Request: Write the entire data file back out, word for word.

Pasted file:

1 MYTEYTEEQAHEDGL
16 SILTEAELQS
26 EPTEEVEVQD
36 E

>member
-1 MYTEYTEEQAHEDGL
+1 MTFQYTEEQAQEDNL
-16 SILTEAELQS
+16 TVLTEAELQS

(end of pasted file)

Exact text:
1 MYTEYTEEQAHEDGL
16 SILTEAELQS
26 EPTEEVEVQD
36 E

>member
-1 MYTEYTEEQAHEDGL
+1 MTFQYTEEQAQEDNL
-16 SILTEAELQS
+16 TVLTEAELQS